Asset Forfeiture Attorney
The asset forfeiture laws in Florida may be used by Federal or State law enforcement to seize property, vehicles, cash and other assets. If law enforcement has seized or are trying to seize your assets, consult with a forfeiture attorney immediately.
Once property or cash has been seized, the time you have to fight the seizure is limited. At Tassone, Dreicer & Hill, we provide extensive experience with asset forfeiture cases. Contact us today and find out how we can help with your case.
Understanding the Asset Forfeiture Laws in Florida
Asset forfeiture is used when a case involves a drug offense arrest in the state of Florida. It may also be known as civil forfeiture, which allows law enforcement to seize any property, cash or assets connected to illegal activity. The state cannot seize property without first establishing that the property is contraband, is instrumental to a crime or was the proceeds of a crime. Property cannot be considered instrumental to a crime without being intended or designed to have been used or being used to commit a criminal offense. For example, a getaway vehicle from a bank robbery may be seized by law enforcement.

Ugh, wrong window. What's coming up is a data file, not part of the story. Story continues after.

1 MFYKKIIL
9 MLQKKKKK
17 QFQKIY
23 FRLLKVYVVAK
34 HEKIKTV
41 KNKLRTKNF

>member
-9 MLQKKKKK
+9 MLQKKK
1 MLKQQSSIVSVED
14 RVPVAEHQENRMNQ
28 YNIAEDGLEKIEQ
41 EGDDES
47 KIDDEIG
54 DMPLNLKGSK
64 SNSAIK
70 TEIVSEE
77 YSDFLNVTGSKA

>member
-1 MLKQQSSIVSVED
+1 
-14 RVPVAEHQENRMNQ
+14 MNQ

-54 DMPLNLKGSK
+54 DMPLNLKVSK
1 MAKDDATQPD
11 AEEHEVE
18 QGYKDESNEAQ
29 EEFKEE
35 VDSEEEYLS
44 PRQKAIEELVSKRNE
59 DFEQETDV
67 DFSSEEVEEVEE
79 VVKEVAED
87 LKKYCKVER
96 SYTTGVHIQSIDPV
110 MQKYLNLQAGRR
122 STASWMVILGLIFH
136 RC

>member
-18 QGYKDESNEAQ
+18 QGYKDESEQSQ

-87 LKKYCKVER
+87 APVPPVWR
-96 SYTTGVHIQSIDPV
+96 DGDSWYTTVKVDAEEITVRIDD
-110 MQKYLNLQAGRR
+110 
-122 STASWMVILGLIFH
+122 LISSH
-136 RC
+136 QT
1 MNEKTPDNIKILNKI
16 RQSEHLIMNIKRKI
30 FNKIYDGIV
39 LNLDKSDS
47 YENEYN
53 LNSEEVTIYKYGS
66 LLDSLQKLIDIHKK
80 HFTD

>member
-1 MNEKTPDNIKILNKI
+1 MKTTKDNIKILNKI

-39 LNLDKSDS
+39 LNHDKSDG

The process of asset forfeiture is governed by the Florida Contraband Forfeiture Act, found here.
How to Handle Asset Forfeiture in Florida
After law enforcement has seized your property, you have the right to file a written request for an adversarial preliminary hearing. This request needs to be filed with the City or County Attorney within 15 calendar days of receiving the notice.
If you want your property returned, an adverse preliminary hearing is one of the most effective ways to get it back. It asserts any defense you have in the case. Owners of property do not take action quickly and the state or federal government takes the property without any fight from the owner.
In the state of Florida, vehicle forfeitures are very common. Law enforcement may also seize cash or other property. While asset forfeiture is difficult to challenge, a skilled attorney may be able to force the State to meet the burden of proof. It may also be possible to challenge the application of the forfeiture statute in Florida.
Forfeitures are considered to be a harsh punishment, which means they are strictly construed and the state must meet its burden if forced to do so. If the property seized was a home, it’s possible to challenge the constitutionality of this type of forfeiture under Article X, Section 4 of the Florida Constitution protecting homesteads.
The best thing you can do after a property has been seized by federal or state law enforcement is to hire an attorney with experience in asset forfeiture cases. At Tassone, Dreicer & Hill, we provide extensive experience dealing with asset forfeiture cases. Call us today to find out how having a skilled attorney on your side can make a difference.